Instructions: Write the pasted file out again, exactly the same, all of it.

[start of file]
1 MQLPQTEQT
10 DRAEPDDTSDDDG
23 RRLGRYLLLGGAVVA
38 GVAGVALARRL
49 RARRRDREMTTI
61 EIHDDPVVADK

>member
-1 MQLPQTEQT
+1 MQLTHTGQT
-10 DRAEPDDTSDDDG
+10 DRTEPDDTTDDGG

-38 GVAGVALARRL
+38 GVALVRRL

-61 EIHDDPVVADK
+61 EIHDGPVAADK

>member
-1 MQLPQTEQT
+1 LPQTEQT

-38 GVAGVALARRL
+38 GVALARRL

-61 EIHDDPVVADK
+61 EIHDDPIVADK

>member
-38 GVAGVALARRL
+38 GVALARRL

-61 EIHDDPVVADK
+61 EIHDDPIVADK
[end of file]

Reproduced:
1 MQLPQTEQT
10 DRAEPDDTSDDDG
23 RRLGRYLLLGGAVVA
38 GVAGVALARRL
49 RARRRDREMTTI
61 EIHDDPVVADK

>member
-1 MQLPQTEQT
+1 MQLTHTGQT
-10 DRAEPDDTSDDDG
+10 DRTEPDDTTDDGG

-38 GVAGVALARRL
+38 GVALVRRL

-61 EIHDDPVVADK
+61 EIHDGPVAADK

>member
-1 MQLPQTEQT
+1 LPQTEQT

-38 GVAGVALARRL
+38 GVALARRL

-61 EIHDDPVVADK
+61 EIHDDPIVADK

>member
-38 GVAGVALARRL
+38 GVALARRL

-61 EIHDDPVVADK
+61 EIHDDPIVADK